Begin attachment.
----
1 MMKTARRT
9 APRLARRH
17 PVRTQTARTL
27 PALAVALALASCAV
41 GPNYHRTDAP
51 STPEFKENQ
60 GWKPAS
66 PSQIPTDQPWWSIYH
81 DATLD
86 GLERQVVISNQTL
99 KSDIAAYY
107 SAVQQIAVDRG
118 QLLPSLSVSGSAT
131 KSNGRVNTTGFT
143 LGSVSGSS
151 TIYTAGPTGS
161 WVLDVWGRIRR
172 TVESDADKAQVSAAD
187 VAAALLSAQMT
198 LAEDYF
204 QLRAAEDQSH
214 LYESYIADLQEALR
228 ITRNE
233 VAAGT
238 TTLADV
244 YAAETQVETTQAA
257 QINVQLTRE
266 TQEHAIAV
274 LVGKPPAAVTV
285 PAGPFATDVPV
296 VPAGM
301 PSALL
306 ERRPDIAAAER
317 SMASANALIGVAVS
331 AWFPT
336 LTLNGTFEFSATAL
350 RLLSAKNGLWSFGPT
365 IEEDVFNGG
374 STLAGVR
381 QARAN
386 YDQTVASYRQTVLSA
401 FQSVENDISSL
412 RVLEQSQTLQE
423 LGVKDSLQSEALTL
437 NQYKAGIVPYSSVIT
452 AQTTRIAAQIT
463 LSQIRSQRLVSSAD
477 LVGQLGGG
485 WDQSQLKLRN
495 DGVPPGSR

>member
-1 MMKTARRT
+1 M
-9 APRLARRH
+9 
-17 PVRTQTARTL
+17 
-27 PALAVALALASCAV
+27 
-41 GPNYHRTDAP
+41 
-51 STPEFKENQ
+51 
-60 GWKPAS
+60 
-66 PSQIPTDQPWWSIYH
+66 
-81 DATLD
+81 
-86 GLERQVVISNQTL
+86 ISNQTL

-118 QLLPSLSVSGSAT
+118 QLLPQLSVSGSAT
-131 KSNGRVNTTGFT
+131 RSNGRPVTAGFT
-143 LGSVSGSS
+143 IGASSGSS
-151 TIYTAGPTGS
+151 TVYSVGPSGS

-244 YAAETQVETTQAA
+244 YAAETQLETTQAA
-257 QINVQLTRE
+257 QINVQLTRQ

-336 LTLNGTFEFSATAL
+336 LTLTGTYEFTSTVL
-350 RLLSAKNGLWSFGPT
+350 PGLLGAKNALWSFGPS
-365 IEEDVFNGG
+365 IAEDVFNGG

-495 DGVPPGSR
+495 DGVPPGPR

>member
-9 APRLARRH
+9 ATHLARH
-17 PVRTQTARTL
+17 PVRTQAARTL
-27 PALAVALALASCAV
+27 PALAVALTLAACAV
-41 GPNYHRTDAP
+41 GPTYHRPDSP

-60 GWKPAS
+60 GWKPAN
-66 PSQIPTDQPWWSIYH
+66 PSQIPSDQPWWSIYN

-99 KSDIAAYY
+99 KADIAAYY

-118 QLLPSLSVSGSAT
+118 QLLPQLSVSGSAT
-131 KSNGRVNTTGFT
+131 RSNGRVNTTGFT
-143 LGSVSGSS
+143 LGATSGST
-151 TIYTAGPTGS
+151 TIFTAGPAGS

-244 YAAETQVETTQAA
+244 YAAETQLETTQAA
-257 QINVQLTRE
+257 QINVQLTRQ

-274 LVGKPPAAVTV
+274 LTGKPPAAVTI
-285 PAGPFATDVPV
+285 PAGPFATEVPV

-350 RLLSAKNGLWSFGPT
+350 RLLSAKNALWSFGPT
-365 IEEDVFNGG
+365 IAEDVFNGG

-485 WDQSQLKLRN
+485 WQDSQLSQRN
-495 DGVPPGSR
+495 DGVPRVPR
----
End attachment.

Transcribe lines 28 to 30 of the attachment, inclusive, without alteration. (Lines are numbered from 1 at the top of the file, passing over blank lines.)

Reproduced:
266 TQEHAIAV
274 LVGKPPAAVTV
285 PAGPFATDVPV